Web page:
So Freelancing for Free? I say yes but depending on the project and what you’re being asked to do. Also setting up a boundary for revisions is essential. My maximum is three for paying clients but for pro bono assignments I would probably only allow two rounds of free revisions. After that I say my hourly rate kicks in which is a good way to keep pro bono assignments from dragging on for forever.

What do we think? Have you had any bad or good freelancing projects where you worked pro bono? 

6 Freelance Writing Websites You Need To Know About

I’m a firm believer in getting your foot in the door. As a first year freelancer that means you may have to take projects that don’t pay fantastically so that you can get the street cred necessary to build your freelancing business. A great way of doing this is by getting involved in some online freelancing websites and developing the habit of seeking out new clients regularly. Once Write Away Freelance LLC officially opened it’s doors in March all I wanted was to get out there and build my portfolio and gain experience with the whole three step process (i.e. 1. Find Clients 2. Write Stuff 3. Profit). Here are some notables that you should look into when you start writing as a freelancer:

1.) – This website is your best friend. Not only do they have TONS of resources available, they also post jobs, tell you know when magazines are asking for submissions and have regular articles and job leads that are invaluable to freelancers.

 2.) – Great for newbies to the freelancing gig. They have good pay rates for first timer’s  they pay on time, there’s a lot of job diversity, the opportunity to become Favorited and receive specialized work from clients who like you, you can advance and become experts in certain criteria after a certain time, it’s great and the application process isn’t that grueling. They will ask you to do a grammar test, they will ask for writing samples but by and large their  process is pretty pain-free.

 3.)– Also great for newcomers, rates are a little low for my liking but I started with them when Write Away Freelance had JUST started and now I’ve got a regular client through them for work that’s pretty easy regular money in an industry that I want to get into more closely so I’d say give them a try too. They do require a writing test which isn’t too scary and expect to learn a lot about SEO there, they’re big on having their writer’s integrate SEO keywords which is a great place to start so you can learn about SEO without having to be an expert going in. Nice amount of job diversity as well.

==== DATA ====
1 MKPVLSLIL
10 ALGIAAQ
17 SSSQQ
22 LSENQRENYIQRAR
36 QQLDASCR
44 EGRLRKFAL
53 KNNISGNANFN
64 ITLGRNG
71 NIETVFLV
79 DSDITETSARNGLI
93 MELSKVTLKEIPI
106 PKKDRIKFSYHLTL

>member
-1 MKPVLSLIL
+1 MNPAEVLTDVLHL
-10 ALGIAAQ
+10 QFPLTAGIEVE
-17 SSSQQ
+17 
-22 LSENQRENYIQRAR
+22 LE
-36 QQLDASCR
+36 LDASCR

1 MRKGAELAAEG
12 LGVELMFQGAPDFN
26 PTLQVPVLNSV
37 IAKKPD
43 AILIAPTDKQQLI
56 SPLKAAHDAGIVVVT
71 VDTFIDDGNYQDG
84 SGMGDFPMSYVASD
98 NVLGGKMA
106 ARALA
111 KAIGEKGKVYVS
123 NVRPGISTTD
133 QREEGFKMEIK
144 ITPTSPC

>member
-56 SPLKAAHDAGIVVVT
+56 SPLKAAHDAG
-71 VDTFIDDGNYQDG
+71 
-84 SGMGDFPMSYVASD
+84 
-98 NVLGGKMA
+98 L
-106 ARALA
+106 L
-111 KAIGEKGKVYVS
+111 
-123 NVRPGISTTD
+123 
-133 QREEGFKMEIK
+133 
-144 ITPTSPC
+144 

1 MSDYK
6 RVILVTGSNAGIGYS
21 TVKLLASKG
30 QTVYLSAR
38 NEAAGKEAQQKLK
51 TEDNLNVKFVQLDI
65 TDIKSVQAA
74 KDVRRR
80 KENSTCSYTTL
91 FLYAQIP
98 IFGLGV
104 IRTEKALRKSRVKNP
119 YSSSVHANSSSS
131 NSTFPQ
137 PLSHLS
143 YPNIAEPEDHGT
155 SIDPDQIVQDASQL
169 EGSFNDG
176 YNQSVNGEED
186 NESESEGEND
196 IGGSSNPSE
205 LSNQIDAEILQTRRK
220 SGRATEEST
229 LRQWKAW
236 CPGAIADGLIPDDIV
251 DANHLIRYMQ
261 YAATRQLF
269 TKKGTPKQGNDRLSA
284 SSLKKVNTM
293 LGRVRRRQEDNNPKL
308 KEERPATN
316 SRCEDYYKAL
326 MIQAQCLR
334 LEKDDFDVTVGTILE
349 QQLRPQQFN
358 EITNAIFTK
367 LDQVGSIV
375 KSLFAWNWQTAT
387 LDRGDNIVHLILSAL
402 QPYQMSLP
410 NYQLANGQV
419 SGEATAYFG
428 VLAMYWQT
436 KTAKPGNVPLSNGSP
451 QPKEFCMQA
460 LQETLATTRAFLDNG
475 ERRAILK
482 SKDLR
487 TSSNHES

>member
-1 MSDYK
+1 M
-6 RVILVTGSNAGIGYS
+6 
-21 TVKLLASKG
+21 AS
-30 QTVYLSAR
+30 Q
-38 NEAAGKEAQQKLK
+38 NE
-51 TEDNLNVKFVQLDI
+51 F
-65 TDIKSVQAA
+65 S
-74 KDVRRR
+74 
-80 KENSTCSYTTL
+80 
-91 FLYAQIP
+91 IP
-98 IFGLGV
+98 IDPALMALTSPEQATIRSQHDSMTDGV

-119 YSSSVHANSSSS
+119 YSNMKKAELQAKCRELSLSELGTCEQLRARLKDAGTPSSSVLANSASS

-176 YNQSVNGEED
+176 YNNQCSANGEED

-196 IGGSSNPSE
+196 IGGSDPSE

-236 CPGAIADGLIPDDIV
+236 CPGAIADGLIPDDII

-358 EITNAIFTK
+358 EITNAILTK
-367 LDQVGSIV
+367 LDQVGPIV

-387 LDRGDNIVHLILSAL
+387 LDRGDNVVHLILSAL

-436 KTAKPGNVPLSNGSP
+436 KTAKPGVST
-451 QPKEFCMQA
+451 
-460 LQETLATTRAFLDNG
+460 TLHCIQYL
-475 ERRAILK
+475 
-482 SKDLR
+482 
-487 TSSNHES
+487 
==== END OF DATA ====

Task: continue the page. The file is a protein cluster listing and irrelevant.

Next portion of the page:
4.) – I’m a firm believer in do-it-myself crafts but it’s nice to have someone to guide me through using tools so I don’t saw off a vital bit (i.e….thumb…or leg). Freelancing is much the same way, and one of the best resources that I’ve found for first time freelancers is Freelancers Union. I make it a point to read their e-newletters when they come out, they are always answering a question I have, or maybe one I hadn’t considered.  They also can get you insurance and other benefits so it’s worth checking them out if you’re looking for a resource for that.

 5.) – Specifically, their job board here is active and there are a lot of posts for people looking for web content, content curation, social media specialists, really anything related to web writing. I’ve gotten some good leads from here. Unfortunately it’s not really helpful for freelancers in other disciplines.

 6.) Journalismjobscom – Another one primarily geared towards writers. I happen to love this website because there is a tremendous amount of job diversity here from PR to Non-Profits and a lot more. So if you want to gain experience in a certain niche area this is a good place to look.


Anyone else have freelance resources? Post them in the comments below!